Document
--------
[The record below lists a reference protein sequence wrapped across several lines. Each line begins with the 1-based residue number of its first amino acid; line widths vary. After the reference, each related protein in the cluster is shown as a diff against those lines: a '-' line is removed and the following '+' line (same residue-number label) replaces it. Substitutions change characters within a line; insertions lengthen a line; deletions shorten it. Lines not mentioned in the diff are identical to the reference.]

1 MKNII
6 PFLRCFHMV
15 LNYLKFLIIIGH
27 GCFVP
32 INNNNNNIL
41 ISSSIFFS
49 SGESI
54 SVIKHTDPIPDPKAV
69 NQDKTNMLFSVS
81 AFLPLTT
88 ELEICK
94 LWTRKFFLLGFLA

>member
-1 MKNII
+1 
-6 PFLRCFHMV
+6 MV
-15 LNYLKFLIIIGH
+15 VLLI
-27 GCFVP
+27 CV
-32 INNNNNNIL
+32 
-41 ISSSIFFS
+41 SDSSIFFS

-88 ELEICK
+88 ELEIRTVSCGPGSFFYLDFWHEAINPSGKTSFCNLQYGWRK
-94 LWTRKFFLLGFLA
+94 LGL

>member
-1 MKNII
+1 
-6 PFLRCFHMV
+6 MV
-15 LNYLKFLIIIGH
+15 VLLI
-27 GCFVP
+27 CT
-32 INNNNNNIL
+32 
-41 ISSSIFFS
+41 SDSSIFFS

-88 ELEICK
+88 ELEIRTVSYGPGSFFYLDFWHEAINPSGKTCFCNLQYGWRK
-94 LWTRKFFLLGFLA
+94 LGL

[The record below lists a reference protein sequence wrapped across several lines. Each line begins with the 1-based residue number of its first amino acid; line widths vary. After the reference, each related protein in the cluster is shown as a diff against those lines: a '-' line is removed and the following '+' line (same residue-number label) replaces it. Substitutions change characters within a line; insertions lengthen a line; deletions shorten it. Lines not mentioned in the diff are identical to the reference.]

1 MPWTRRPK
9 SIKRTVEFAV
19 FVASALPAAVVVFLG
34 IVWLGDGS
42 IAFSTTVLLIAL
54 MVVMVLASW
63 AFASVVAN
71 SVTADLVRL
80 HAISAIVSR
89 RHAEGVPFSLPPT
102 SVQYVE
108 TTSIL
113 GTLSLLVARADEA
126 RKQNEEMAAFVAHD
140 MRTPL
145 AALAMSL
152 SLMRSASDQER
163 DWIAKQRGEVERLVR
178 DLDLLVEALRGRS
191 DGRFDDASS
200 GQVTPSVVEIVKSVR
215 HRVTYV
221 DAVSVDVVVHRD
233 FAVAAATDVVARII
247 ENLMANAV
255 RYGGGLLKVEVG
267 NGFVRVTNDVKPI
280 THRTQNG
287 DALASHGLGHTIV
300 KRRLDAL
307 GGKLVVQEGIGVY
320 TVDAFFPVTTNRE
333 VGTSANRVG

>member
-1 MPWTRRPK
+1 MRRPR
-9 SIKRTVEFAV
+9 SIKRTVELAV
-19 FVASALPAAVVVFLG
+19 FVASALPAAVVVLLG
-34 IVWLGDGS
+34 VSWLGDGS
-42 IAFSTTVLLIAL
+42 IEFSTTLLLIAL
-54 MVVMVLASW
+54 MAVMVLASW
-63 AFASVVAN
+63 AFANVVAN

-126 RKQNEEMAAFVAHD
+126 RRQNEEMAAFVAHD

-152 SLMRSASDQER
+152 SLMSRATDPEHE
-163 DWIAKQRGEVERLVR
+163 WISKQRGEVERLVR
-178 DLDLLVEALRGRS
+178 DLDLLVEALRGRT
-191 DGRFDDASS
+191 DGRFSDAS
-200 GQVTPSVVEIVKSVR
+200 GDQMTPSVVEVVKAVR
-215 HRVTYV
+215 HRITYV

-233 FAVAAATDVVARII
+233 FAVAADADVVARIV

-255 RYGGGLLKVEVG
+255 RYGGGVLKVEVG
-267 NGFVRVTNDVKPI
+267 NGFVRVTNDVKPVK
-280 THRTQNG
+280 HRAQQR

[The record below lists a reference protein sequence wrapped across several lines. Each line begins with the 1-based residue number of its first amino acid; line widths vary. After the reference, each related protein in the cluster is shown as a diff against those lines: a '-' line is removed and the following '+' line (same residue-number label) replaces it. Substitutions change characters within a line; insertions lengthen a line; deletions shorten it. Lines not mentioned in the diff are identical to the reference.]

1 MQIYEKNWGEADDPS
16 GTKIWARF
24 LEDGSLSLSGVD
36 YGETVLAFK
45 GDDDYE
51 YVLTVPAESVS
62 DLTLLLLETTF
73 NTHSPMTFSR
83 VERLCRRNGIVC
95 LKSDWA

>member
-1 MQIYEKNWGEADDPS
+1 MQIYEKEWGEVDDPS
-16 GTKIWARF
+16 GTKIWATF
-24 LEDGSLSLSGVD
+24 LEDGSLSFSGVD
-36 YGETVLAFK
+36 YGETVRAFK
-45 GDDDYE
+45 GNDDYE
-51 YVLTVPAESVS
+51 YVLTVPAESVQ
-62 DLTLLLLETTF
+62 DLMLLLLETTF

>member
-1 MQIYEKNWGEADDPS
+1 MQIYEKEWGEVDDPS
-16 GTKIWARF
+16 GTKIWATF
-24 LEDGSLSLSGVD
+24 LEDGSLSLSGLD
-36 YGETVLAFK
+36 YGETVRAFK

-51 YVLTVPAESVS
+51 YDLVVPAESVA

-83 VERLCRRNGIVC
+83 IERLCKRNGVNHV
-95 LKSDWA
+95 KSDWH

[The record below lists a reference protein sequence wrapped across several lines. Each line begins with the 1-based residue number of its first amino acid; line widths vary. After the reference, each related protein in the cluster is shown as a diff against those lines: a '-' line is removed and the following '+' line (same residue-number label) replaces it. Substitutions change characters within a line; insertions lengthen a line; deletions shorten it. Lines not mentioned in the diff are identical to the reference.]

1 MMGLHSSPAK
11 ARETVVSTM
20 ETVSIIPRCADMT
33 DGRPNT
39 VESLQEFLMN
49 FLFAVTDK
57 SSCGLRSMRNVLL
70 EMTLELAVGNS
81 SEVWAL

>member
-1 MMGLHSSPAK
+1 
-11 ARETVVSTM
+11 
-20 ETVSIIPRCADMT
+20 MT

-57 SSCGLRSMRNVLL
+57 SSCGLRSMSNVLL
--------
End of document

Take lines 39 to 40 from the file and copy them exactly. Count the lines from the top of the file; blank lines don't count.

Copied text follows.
+27 CT
-32 INNNNNNIL